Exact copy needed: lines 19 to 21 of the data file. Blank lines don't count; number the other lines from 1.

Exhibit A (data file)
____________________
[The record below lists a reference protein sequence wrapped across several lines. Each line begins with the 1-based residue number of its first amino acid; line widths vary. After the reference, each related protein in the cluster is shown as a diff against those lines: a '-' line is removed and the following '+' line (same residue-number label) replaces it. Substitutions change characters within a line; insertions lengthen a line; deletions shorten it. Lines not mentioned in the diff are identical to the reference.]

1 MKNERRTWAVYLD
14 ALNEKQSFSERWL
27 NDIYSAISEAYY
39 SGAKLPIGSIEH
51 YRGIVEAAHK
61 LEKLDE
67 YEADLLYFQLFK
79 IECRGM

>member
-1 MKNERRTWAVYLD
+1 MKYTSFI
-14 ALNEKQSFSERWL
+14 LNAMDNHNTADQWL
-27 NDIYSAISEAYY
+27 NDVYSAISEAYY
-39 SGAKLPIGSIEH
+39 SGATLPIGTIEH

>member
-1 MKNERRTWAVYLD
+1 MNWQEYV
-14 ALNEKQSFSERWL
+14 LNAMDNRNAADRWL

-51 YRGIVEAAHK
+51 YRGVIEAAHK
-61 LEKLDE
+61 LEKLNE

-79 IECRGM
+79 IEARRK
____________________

>member
-1 MKNERRTWAVYLD
+1 MNWQEYV